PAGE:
With manual data collection being very time-consuming and retrieval difficult due to numerous individual records, Slowikowski and Le looked for a more optimal solution. They were familiar with HOBOs since they had successfully used older models in the past. Ultimately they chose to purchase and install Onset HOBO MX1101 data loggers in the galleries. The loggers, which leverage cutting-edge Bluetooth Low Energy (BLE) technology, continuously measure and record temperature and RH around the clock, and enable the registrars to download the readings wirelessly from up to 100 feet away with just a smartphone or tablet.
The BLE loggers provide the Hunter Museum with a number of advantages.
First, they eliminate the time and costs associated with manual data collection, and collect data when and where it is needed. And, they provide audible and visual alarms to notify staff of potential problems so corrective actions can be taken immediately.
"We have to keep every data record and monitor any extreme changes,” said Slowikowski. "If there's a paper buckle or a ripple, we can narrow down the cause with the assistance of the HOBO.”
When one of the museum’s glass sculptures began to develop a small crack, she explained, one of the loggers was strapped directly onto its pedestal. The registrars used data from the logger to prove that current environmental conditions for the sculpture were in standard ranges, and the crack was most likely caused by an inherent flaw. The museum was able to document the analysis and provide detailed measurement readings to use in considering the cause and repair of the crack.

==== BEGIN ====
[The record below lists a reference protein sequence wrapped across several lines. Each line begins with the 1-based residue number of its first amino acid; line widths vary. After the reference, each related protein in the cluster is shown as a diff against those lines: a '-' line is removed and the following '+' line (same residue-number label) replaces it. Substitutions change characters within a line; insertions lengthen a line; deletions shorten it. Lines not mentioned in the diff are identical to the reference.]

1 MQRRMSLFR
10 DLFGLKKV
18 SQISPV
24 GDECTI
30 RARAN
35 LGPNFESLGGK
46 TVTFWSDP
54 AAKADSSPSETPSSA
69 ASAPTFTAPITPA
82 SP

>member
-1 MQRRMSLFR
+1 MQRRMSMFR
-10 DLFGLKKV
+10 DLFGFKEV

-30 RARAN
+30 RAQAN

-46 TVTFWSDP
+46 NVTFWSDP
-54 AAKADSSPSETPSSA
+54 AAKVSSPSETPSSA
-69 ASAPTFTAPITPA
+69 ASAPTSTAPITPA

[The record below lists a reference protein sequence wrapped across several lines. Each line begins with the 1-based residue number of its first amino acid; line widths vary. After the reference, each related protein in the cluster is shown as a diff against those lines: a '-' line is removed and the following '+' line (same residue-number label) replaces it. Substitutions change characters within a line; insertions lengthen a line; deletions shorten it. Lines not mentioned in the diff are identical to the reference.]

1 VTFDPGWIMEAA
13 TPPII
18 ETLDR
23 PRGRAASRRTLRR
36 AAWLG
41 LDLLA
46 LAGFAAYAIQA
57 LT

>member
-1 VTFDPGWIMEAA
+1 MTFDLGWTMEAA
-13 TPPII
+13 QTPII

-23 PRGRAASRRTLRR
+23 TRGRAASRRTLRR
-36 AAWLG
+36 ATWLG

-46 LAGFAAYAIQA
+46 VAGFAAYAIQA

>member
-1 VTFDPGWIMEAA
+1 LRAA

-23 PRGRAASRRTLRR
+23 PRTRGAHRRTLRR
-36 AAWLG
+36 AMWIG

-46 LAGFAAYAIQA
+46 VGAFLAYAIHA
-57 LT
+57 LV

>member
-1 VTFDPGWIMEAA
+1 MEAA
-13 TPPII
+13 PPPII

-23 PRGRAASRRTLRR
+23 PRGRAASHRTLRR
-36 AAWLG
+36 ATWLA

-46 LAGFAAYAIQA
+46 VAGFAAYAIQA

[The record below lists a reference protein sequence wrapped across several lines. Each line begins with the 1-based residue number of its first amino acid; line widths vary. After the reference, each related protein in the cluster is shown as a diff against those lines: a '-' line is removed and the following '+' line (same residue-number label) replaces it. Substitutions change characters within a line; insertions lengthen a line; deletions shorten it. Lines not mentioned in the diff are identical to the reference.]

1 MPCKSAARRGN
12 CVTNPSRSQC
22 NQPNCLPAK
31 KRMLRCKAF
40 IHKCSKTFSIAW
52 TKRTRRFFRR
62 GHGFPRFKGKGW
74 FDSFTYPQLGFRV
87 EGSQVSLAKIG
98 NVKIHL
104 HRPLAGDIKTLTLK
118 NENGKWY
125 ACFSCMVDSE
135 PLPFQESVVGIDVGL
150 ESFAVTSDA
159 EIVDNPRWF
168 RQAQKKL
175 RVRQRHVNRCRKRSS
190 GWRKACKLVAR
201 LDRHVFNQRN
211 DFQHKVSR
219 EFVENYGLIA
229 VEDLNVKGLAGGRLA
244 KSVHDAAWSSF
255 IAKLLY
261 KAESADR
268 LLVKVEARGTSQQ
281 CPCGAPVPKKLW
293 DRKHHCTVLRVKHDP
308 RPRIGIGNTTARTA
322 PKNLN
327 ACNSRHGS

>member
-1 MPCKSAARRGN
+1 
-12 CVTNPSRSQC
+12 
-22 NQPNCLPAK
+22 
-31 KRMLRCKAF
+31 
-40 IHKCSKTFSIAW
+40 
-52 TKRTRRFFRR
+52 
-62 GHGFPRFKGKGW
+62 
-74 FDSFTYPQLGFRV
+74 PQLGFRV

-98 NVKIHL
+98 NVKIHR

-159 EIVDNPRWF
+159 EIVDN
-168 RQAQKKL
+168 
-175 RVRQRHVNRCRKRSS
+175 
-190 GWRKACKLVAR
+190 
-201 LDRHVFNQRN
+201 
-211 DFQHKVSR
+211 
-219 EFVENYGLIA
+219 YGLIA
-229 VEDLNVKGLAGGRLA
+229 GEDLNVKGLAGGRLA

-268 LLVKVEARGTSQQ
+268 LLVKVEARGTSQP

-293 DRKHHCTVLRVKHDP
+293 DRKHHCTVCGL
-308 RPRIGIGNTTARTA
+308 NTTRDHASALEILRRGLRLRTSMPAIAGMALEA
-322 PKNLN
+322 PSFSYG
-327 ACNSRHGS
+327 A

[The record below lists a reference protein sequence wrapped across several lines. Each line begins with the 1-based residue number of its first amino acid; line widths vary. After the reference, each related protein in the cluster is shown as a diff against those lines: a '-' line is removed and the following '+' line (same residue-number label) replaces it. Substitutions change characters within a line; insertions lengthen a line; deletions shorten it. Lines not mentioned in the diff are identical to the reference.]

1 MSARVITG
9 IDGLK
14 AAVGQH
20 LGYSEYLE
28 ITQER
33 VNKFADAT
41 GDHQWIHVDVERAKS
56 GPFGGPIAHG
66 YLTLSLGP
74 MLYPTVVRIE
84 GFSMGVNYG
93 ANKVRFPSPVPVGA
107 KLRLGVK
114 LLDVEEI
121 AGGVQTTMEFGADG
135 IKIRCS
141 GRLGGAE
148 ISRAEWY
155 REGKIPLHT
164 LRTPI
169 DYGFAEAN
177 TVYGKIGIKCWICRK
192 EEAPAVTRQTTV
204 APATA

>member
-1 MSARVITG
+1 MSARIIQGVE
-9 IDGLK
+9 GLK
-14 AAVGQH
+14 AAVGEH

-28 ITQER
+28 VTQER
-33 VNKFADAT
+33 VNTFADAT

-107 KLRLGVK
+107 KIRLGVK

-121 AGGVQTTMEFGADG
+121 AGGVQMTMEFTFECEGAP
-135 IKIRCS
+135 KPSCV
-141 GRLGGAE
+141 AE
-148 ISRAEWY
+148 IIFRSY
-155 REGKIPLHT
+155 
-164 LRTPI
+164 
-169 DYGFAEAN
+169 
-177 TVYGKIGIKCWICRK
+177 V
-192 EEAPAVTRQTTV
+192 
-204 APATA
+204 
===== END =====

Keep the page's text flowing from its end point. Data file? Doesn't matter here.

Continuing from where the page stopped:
Second, the devices can be deployed in hard-to-access locations if necessary, including storage areas and inside display cases, and make access to the data very straightforward and convenient using mobile devices.
“We have three different buildings on the property, all interconnected, and each with its own climate-control needs,” said Le. “With the mobile app, I can retrieve the data I need instantly from each HOBO location, using my iPad."
"Having worked at the Hunter Museum for 20 years, Ms. Le and I have witnessed the evolution of data-logging technology," said Slowikowski. "We've come a long way from using hygrothermographs in the 1990s, when data logging involved round paper charts on rotating metal drums. The HOBOs are such an advancement and an important tool for us. We are very happy to have them."
Finally, the loggers provide evidence of the environmental data submitted in the Facility Report, a document adopted by the American Alliance of Museums when applying for and receiving exhibits and loans.
"Now with the HOBOs in place, we have both historical data and real-time data at our fingertips," said Le. "We are hosting a Monet exhibit at the museum this June, and the lenders know it will be in good hands."